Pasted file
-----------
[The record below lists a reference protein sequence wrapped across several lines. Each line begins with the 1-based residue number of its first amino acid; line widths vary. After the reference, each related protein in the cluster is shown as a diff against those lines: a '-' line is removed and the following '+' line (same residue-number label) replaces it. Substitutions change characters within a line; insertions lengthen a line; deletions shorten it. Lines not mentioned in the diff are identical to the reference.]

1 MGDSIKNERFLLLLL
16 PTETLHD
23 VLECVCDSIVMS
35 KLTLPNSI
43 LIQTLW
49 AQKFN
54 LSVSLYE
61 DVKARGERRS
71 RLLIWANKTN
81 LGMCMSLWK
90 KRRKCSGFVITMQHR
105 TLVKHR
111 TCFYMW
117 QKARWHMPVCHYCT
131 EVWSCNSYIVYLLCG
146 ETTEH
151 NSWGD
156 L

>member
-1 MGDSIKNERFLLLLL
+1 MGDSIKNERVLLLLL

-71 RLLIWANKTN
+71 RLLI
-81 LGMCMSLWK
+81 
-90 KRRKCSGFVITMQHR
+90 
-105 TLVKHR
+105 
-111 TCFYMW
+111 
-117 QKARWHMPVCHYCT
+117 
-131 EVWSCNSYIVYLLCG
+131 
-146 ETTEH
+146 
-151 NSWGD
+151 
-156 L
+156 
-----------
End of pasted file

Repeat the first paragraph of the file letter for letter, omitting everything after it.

[The record below lists a reference protein sequence wrapped across several lines. Each line begins with the 1-based residue number of its first amino acid; line widths vary. After the reference, each related protein in the cluster is shown as a diff against those lines: a '-' line is removed and the following '+' line (same residue-number label) replaces it. Substitutions change characters within a line; insertions lengthen a line; deletions shorten it. Lines not mentioned in the diff are identical to the reference.]